Pg. 58, The Lord that Healeth Thee, Boardman.
 Wilhelmus à Brakel properly noted:
[T]he means whereby man is regenerated . . . is the Word of God alone, be it read or heard—or whatever the way may be whereby one comes to the knowledge of the truths which are revealed only in the Word. “Of His own will begat He us with the word of truth” (James 1:18); “Being born again, not of corruptible seed, but of incorruptible, by the Word of God, which liveth and abideth for ever” (1 Pet 1:23).
God does indeed use external means which cause man to be disturbed and to come to himself—such as poverty, extraordinary judgments upon the nation, the home, or oneself; fear for and being in danger of death; dreams and unrealistic imaginations as if they saw visions; extraordinary deliverances and temporal prosperity; the observation of the godliness of others and their mutual love, as well as other incidents. These, however, are not means unto conversion, but only means to bring them to the Word, to subdue them, and to make them pliable. The Word of God, however, is the only means. The conversion of those who do not attain to the knowledge of the way of salvation is not true conversion. (pgs. 237-238, The Christian’s Reasonable Service, vol. 2, Wilhelmus á Brakel)
 Pg. 82, The Lord that Healeth Thee, W. E. Boardman.
 Pgs. 83-84, The Lord that Healeth Thee, W. E. Boardman.
 Pg. 224, Life and Labours of the Rev. W. E. Boardman, Mrs. Boardman.
 Pgs. 117-118, The Lord that Healeth Thee, W. E. Boardman.
 Pg. 118, The Lord that Healeth Thee, W. E. Boardman. Cures had been taking place at Boston since at least 1871, notes Boardman (pgs. 135-138, ibid); after all, Mary Baker Eddy had been cured in 1866.
 It is noteworthy that Mary Baker Eddy, who was herself greatly “influenced by Spiritualism, participated in séances, and shared some basic assumptions with Spiritualism” (pg. 61, New Age and Neopagan Religions in America, Sarah M. Pike. New York, NY: Columbia University Press, 2004), published Science and Health, with Key to the Scriptures, her main work, in 1875 in Boston. The Faith and Mind Cure were a united idea in the second half of the nineteenth century, with common origins. Modern Pentecostal attempts to separate Faith Cure from Mind Cure are historical revisionism.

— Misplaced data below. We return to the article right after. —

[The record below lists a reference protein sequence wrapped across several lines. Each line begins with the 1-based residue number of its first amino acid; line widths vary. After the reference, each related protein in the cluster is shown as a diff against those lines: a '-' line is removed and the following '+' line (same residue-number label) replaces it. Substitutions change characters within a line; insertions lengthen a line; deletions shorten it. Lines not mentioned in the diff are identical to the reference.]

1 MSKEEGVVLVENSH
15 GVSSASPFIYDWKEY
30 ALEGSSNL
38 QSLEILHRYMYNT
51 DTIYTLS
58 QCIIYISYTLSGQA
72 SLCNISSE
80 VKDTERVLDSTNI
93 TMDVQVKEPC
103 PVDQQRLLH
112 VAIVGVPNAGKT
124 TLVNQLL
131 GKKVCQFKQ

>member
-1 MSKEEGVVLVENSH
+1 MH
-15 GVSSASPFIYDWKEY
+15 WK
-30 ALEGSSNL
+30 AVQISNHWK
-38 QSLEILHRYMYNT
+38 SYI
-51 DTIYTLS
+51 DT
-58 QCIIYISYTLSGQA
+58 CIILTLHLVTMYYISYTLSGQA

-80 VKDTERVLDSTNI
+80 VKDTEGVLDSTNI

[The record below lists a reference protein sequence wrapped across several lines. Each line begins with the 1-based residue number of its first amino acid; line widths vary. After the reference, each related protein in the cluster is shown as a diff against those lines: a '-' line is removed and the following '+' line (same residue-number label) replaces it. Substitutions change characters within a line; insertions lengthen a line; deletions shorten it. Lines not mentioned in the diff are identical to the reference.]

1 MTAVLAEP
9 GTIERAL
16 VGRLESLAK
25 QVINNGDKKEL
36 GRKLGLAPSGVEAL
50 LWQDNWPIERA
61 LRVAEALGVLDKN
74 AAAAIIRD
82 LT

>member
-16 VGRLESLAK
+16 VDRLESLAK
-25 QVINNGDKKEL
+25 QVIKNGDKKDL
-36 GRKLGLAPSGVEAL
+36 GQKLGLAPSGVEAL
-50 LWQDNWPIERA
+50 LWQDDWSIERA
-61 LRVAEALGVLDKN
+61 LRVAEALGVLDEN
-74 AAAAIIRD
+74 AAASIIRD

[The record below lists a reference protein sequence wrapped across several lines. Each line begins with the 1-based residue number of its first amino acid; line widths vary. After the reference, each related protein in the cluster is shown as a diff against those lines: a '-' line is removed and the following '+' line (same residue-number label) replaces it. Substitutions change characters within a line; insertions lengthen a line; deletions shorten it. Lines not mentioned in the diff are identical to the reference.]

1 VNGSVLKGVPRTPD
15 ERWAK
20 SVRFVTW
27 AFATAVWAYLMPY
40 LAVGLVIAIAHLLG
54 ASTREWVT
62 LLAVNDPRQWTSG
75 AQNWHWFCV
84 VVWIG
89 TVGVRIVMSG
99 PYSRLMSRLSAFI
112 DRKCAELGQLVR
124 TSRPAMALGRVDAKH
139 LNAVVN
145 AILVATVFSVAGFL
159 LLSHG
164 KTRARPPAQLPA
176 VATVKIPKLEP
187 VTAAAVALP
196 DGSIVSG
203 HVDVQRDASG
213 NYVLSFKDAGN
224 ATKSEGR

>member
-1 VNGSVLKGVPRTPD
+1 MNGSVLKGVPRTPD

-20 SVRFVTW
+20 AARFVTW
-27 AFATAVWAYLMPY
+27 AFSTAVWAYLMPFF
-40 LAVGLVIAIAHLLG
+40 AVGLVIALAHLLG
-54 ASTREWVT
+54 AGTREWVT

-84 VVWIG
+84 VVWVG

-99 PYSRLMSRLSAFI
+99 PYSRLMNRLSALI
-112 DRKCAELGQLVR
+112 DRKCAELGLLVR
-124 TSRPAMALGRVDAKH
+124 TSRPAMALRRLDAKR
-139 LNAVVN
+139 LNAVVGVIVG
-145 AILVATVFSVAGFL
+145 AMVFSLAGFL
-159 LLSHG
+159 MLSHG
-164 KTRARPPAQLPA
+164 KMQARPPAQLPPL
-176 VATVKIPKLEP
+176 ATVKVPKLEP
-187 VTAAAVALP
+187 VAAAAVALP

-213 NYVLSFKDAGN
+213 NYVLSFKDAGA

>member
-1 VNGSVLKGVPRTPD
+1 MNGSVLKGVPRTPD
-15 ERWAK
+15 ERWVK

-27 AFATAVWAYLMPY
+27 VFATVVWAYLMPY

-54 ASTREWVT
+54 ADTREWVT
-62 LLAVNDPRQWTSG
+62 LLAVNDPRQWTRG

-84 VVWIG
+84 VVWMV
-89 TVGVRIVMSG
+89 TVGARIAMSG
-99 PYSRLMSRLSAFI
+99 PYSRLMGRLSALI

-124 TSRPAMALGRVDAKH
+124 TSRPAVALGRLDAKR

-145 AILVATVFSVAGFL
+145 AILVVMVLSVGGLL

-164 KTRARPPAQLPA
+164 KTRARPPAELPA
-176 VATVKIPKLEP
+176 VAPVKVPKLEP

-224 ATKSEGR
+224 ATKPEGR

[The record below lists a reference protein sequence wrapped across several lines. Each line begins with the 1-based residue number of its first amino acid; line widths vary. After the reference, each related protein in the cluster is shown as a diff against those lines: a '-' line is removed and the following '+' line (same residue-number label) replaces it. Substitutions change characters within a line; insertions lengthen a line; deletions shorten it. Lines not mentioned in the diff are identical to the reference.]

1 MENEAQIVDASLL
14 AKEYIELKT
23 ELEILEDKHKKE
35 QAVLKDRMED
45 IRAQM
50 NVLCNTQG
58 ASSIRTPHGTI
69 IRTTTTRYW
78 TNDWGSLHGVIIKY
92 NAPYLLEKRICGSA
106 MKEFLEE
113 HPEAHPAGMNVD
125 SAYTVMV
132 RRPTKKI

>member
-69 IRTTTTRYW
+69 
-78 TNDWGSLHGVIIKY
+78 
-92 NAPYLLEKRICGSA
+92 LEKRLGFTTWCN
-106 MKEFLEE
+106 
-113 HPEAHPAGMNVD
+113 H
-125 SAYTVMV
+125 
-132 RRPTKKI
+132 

Pg. 111, The Lord that Healeth Thee, W. E. Boardman.
 Mrs. Baxter was a preacher of the Higher Life and the Faith Cure from the late 1870’s; cf. pgs. 98, 105-106, The Lord that Healeth Thee, Boardman.
 Pgs. 234ff., Life and Labours of the Rev. W. E. Boardman, Mrs. Boardman.
 “The ‘Higher Life’ Movement,” in Perfectionism, vol. 2, B. B. Warfield.
 Pg. 237, Life and Labours of the Rev. W. E. Boardman, Mrs. Boardman. Cf. pgs. 124-125, Theological Roots of Pentecostalism, Dayton; pgs. 144-145, Faith in the Great Physician: Suffering and Divine Healing in American Culture, 1860-1900, Heather Curtis.
 Pg. 234, Life and Labours of the Rev. W. E. Boardman, Mrs. Boardman.
 Pg. 212, Counterfeit Miracles, Warfield.
 Pg. 23, The Bible and the Body, Bingham. See pgs. 142ff., Faith in the Great Physician: Suffering and Divine Healing in American Culture, 1860-1900, Heather Curtis, for the rise and development of the Faith Home movement. As soon as 1885, A. B. Simpson reported, there were already approximately thirty Faith Homes in the United States and numerous similar resorts abroad.
 Pg. 154, Faith in the Great Physician: Suffering and Divine Healing in American Culture, 1860-1900, Heather Curtis.
 Pg. 23, The Bible and the Body, Bingham.
 Thus, at Cullis’ facility, those with the faith of the Higher Life were “to abstain from medicine, having faith that [their] healing had been accomplished, whether or not [their] body actually bore witness to the miracle. In other words, any lingering physical pain or signs of disease should be interpreted as ‘trials of faith’ to be prayed about rather than treated. [T]here would be no more visits to physicians, who used their senses and instruments to probe and observe and attempt to classify . . . symptoms. Instead, [one] was to think of h[is] flesh as a field upon which the contest between faith and doubt would be played out” (“Faith Healing, Christian Science, and Kindred Phenomena: Women and Healing in Late-Nineteenth-Century Boston,” Heather D. Curtis. Elec. acc.